Local
articles | 14 April 2015

Cyprus needs to diversify

Cyprus needs to diversify its economy and is working to attract foreign direct investment from a wider range of sectors, the head of the Cyprus Investment Promotion Agency, Charis Papacharalambous told the press in an interview.

Banking and financial services, energy and tourism have been the mainstays of development in the past, but the agency is now trying to also establish technology and medical tourism as drivers of growth on the island.

“I think we have a tendency as a nation to rely on what seems to work. We need to build a more multidimensional economy, and that’s exactly what we’re trying to promote,” said CIPA Director General, Charis Papacharalambous.

He said CIPA is keen to promote Cyprus as a centre for education, research and development and information technology, and has been leading a team of private and public experts trying to establish potential incentives to build a €300 million Technopark outside Limassol.

“Over the next six to 12 months I think we’ll see a tender process being issued. The initial investment by somebody who would be interested would be between €20 million and €50 million and the rest would be self financed,” Charalambous said.

He pointed to recent progress in the development of a marina in Ayia Napa-Ayia Thekla as proof that FDI is returning to Cyprus, and added that medical treatment and rehabilitation centres could also be a growth sector.

Egyptian business tycoon Naguib Sawiris confirmed interest in investing in the €220 million marina in January this year, and separate investors are planning a €140 million residential and medical rehabilitation resort.

FDI fell to €402 million in 2013 from €979 million in 2012, according to the latest figures from the Central Bank of Cyprus.

But Papacharalambous said these sets of figures include companies investing through Cyprus, and that pure material FDI in 2014 was strong because the government has been re-establishing trust in the system after the events of 2013, when the country required a €10 billion financial lifeline from the European Union and the IMF to stave off bankruptcy.

“Unemployment has stabilised, the banks are back on their feet and have been recapitalized, FDI has started to flow into the country, and a lot of other structural change are underway,” he said.

CIPA forecasts GDP growth of 0.9% in 2015, in line with the International Monetary Fund, up from a contraction of 4.2% in 2014. The University of Cyprus is more pessimistic, estimating that the economy will contract by 0.4% this year in the latest outlook published by its Economics Research Centre.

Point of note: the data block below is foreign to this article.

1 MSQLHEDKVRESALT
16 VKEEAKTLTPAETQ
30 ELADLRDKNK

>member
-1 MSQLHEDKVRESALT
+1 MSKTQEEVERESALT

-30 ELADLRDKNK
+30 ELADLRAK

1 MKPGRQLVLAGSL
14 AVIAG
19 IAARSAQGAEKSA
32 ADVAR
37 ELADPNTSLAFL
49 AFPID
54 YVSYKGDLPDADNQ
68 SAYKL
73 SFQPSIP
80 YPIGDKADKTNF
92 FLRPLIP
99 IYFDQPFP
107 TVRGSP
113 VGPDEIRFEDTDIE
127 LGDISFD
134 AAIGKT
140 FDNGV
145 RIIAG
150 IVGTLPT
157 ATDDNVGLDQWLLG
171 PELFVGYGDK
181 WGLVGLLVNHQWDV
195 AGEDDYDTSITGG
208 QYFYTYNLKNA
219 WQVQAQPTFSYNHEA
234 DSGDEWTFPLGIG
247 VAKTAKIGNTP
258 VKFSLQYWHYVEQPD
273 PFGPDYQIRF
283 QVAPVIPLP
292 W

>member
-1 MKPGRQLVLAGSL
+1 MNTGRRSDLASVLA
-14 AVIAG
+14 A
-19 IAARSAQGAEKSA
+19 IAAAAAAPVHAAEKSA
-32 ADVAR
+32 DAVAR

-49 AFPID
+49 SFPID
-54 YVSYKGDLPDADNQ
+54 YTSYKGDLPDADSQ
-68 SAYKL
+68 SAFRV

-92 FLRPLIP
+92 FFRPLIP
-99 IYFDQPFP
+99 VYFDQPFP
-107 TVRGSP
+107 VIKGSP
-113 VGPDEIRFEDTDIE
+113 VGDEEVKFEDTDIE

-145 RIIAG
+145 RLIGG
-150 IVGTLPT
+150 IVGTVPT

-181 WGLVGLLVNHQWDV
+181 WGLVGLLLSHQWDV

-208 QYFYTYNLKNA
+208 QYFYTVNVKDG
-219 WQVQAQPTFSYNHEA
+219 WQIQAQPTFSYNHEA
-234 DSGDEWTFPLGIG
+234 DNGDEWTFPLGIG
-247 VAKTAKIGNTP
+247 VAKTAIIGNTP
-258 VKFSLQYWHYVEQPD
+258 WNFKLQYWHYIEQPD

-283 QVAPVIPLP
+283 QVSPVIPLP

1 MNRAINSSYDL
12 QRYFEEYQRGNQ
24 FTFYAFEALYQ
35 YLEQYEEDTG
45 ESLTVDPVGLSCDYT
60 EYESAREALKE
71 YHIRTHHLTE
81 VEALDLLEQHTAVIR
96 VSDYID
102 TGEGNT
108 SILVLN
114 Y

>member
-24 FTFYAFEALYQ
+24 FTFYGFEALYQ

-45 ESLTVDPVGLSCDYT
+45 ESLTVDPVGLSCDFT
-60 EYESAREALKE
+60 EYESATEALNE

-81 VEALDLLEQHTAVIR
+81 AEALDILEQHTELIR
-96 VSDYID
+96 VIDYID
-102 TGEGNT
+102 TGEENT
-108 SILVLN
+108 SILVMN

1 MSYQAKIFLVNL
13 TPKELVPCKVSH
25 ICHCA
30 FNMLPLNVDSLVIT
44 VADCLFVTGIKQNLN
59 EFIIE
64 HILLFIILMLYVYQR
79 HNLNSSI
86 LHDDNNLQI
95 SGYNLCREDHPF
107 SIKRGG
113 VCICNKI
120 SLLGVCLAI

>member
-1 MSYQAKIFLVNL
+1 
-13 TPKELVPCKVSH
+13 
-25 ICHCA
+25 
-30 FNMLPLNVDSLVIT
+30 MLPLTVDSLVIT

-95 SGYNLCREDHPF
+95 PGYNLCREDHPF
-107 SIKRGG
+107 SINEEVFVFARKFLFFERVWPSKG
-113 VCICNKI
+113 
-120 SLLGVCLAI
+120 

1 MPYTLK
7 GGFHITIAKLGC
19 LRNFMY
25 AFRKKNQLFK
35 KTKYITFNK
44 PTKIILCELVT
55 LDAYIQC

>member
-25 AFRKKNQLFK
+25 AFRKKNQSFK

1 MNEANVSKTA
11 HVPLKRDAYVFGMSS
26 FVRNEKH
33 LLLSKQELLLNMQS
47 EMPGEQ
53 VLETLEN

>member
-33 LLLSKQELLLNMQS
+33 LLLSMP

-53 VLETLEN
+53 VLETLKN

Agency representatives went to New York last month to host a Cyprus-USA Business and Investment Forum.

“We identified that there has been more and more interest from the US in tangible investments, and this comes in sectors other than hydrocarbons, where the US is dominant,” Paracharalambous said. “We felt it necessary to promote ourselves a bit more in the US and explain to people that we managed to stabilise ourselves far quicker than expected after the bailout,” he added.

European Central Bank President Mario Draghi said in Nicosia last month that Cyprus is well ahead in meeting targets set in 2010 to get its public finances in order.

Cyprus entered the so-called excessive deficit procedure in 2010, when it breached the 3% budget deficit limit first introduced in the Maastricht treaty and now part of the Stability and Growth Pact (SGP) for all EU member states.

Under the latest review of the excessive deficit, Cyprus had been given a target of 2016 to correct the budget deficit.

The country met that target two years early by posting a general government budget in balance and primary budget surplus (excluding interest payments) of 2.8% in 2014, according to figures from the Public Debt Management Office.

Paracharalambous was keen to disassociate Greece and Cyprus in terms of their economies, saying that rising yields for Greek government bonds and falling rates for Cypriot notes show the countries are moving in opposite directions.

“In the past the links were very strong, and the banking sector was part of the big link. Now the different trend shows how completely dislocated the two economies are these days,” he said. Cyprus’ plans to attract FDI are still being hampered by the levels of bureaucracy potential investors face, but the government is committed to cutting process and procedure, according to Paracharalambous.

“If we manage to do half of what we aspire to I think we’ll be in a very good situation in two years’ time,” he said.

Source: InCyprus

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